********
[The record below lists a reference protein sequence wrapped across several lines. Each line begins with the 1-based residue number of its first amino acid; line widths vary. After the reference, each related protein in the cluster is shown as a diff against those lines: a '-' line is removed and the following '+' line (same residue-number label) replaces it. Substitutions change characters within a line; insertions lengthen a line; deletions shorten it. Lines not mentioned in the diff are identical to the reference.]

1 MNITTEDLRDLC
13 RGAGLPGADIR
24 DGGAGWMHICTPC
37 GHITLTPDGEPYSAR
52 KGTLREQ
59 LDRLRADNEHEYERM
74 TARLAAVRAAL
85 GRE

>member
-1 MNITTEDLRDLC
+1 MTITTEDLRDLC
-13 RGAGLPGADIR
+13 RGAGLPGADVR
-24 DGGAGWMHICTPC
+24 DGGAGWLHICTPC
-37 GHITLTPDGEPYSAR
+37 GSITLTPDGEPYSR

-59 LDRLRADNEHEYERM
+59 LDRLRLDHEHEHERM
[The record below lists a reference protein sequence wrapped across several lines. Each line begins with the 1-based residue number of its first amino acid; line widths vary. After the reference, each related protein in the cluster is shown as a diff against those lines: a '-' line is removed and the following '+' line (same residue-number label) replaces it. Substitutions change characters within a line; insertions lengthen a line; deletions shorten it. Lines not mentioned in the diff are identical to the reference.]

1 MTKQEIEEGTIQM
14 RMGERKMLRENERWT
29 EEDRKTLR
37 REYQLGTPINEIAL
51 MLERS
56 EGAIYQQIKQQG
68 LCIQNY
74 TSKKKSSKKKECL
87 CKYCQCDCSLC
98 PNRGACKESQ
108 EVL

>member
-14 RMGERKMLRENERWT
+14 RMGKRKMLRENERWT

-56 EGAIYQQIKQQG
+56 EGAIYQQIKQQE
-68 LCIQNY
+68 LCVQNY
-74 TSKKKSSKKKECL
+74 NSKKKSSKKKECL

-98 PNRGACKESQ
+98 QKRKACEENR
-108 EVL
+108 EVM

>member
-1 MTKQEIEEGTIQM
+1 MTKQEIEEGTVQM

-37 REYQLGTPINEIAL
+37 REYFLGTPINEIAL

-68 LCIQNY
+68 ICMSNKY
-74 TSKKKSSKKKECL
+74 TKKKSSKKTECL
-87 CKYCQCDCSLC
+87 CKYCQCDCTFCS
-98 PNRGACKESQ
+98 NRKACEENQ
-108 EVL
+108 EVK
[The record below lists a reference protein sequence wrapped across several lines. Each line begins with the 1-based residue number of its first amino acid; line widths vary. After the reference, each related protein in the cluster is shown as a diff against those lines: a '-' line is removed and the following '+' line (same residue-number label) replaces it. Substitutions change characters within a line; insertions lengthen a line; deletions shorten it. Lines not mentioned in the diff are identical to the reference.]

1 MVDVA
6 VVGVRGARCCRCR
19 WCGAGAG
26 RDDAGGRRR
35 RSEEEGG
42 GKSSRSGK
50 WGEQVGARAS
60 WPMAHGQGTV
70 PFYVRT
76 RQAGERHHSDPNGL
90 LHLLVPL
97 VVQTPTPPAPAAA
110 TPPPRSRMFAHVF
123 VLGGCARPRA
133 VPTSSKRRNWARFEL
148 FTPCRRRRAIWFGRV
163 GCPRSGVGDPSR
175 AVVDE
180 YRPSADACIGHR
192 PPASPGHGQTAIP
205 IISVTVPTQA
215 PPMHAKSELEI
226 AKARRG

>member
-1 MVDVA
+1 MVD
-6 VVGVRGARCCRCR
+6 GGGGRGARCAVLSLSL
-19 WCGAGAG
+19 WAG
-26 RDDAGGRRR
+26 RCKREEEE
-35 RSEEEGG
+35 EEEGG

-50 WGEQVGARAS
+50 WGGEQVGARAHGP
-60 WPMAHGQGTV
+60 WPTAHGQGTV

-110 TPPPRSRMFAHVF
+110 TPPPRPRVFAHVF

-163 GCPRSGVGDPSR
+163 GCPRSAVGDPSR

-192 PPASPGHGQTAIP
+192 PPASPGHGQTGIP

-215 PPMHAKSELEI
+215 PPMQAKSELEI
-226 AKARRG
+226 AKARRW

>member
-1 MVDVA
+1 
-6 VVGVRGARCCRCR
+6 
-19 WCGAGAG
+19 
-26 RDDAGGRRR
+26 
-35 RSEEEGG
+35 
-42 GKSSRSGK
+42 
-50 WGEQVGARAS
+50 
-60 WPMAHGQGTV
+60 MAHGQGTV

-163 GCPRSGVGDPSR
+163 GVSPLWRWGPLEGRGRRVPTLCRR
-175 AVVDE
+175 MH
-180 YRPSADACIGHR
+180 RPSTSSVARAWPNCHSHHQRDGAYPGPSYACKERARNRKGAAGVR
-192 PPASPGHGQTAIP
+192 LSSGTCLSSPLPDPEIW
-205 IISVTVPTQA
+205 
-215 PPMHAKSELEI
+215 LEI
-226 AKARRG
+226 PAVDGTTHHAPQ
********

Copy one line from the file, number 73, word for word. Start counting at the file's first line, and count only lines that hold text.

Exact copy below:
97 VVQTPTPPAPAAA